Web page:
13.1.7 The location of all of the ports and harbours in the PFOW can be found on the ports and harbours of the UK website [58] . There are 18 harbours along the north Caithness Coast (Figure 17). Scrabster is the main harbour on the North Coast- this is an active fishing port and is the main port for sea angling. Scrabster has recently undergone a number of improvements and has plans for further extensions to support the growth of the renewable energy industry.

13.1.8 There are 29 piers, harbours and slipways in Orkney. The main ports are Hatston Pier, Kirkwall Pier and Stromness. The ports receive a variety of ships including cruise ships with up to 3,500 passengers, oil tankers, cargo and freight vessels and other ships. Crude oil is imported to the Flotta Oil terminal on the north coast of Flotta, through a 30" pipeline from several offshore facilities. Transhipment by tankers also takes place. Scapa Flow itself provides a large sheltered anchorage and a number of ship-to-ship transfers take place within it.

13.2 Economic value and employment

13.2.1 The Scottish Ferries Review (2010) provides ferry services employment data for the Highlands and Islands as shown in Table 26. There are 2,169 jobs supported by Scottish Ferry services: 1,325 of these are in Highlands and Islands with an additional 774 in the rest of Scotland and 70 outside Scotland. Company level employment data for services within the PFOW area is confidential.

Table 26 Ferry operations direct employment within the Highlands and Islands [59]

Area Number of Jobs Share of Jobs
Argyll and Bute 423 32%
Orkney 278 21%
Shetland 227 17%
Outer Hebrides 208 16%
Highland 177 13%
Moray 12 1%
Total 1,325 100%

13.2.2 Whilst shipping intensity levels and ferry routes provide an indication of the volume of activity, at a spatial level the economic value of marine transport passing within the PFOW area is difficult to calculate. Despite economic data being largely limited to the traffic statistics that Transport Scotland holds [60] , it is clear that this economic activity provides an important function to the secondary markets through the transport of individuals or freight.

13.2.3 Scrabster Harbour is an established commercial port and hub of economic activity which occupies a strategically important location within the Pentland Firth. The total annual economic output of Scrabster Harbour in 2008 was £39 million. The gross value added ( GVA) impact of the activities of Scrabster retained in Caithness was £14.6 million, with the total employment impact of Scrabster being 339 full time equivalent ( FTE) jobs. Harbour activities generate over £6 million in wages and salaries within Caithness [61] .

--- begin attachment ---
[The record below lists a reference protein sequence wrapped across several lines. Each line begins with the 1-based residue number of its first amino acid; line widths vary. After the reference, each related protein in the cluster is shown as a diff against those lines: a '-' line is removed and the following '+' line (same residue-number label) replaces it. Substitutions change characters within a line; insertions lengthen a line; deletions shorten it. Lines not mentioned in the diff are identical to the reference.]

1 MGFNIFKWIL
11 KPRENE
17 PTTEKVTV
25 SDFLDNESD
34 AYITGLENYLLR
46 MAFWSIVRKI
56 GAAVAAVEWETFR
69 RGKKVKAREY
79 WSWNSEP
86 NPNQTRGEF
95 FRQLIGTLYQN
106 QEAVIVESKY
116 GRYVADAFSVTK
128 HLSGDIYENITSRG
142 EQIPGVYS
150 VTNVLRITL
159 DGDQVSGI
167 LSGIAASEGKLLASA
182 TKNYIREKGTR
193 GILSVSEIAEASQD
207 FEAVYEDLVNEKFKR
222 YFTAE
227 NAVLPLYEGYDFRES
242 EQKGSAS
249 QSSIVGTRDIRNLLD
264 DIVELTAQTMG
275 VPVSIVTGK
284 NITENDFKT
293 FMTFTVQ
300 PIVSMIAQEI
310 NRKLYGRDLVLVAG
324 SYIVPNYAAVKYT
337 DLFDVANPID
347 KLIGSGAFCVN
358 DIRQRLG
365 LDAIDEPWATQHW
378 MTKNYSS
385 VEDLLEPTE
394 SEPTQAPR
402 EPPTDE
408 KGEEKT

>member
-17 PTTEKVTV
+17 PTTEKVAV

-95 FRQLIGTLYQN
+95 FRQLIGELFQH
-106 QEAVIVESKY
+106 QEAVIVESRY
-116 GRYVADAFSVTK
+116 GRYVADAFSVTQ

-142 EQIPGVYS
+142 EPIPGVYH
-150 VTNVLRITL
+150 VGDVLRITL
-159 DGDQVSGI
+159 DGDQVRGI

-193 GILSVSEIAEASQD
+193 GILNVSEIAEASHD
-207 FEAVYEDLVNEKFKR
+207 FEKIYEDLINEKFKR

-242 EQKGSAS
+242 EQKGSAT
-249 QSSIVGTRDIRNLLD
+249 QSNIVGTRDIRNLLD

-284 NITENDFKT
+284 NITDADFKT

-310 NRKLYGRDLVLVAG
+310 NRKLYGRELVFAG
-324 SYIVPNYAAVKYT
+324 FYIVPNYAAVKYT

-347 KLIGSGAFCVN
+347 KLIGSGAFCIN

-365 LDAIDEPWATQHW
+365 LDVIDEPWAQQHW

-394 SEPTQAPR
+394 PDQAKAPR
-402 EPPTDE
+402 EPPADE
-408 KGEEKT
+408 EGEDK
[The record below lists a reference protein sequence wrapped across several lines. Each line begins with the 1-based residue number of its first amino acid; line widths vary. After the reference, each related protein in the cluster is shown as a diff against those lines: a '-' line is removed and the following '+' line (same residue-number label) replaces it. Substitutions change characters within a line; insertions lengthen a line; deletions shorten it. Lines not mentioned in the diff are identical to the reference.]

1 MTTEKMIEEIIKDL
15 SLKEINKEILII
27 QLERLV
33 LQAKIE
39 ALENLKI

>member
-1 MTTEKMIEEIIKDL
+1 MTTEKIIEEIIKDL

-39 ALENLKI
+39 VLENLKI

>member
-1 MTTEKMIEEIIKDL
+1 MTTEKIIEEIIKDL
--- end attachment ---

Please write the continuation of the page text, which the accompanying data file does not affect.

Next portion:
Figure 17 Location of ports and harbours in the PFOW [62]

Figure 17 Location of ports and harbours in the PFOW

13.2.4 Orkney's Three Port Strategy [63] is the Orkney Islands Plan for investment and development for Lyness, Hatston and Coplands Dock, Stromness in Orkney. £22 million investment from the Orkney Islands Council, European Regional Development Fund and the Scottish Government has been allocated to promote Orkney's strategic location and deep water facilities in support of existing oil and gas industries and the emerging marine renewables industry. The breakdown of this investment is shown in Table 27.

Table 27 Harbour investment in PFOW [64]

Location Investment (£m)
Scrabster Harbour 20
Lyness 2.97
Hatston Pier, Kirkwall 10.1
Coplands Dock 9.5
Total 42.57

13.2.5 Gills Harbour is the most northerly port on the Scottish Mainland, and is where Pentland Ferries connect Orkney to the Scottish Mainland. The harbour is the closest on the Scottish mainland to the tidal developments in the Pentland Firth (Ness of Duncansby, Brims Tidal Array, Inner Sound and Brough Ness) leased by the Crown Estate. Gills Harbour has been utilised for surveys, instrument-monitoring and is currently upgrading its facilities to allow installation by work vessels for marine renewable developments in the Pentland Firth.

13.2.6 Although not directly adjacent to the PFOW area, Wick Harbour [65] provides a marina for recreational boating berths and a commercial harbour suited to the marine renewable energy industry and oil & gas. It is strategically located to provide services to oil & gas developments in the Moray Firth and West of Shetland, along with marine renewable energy developments in the Pentland Firth.

13.3 Historic and future trends

13.3.1 Shipping volumes bear a direct relationship to the global economic market. As markets react to the changing financial situation, shipping lines respond with services to move goods and people. The most notable variable to affect the volume and intensity of shipping into the future will be the technology and innovations used to design future shipping. Ship design seeks for bigger, faster and more economic transhipment of goods and people. The introduction of bigger ships places expectations that existing ports will increase the depth of water in entrance channels and alongside berths to accommodate changing ship requirements. This implies that investment is necessary in port infrastructure, both in terms of shore side facilities and access to the ports, in addition to the need for further port development and services to support the offshore renewable sector within the region as mentioned above. Channel widths may need to increase to take account of the wider ship beam, which in addition may lead to the requirement for turning circles to be enlarged to take account of greater vessel length. Although all of these pressures have to be taken into account, probably the most significant factor to challenge traditional ports in the context of their ability to accommodate bigger ships is sea access, and in particular vessel draught.

13.4 Data Gaps and Limitations

13.4.1 With the exception of GVA and employment data for ports available economic data are limited.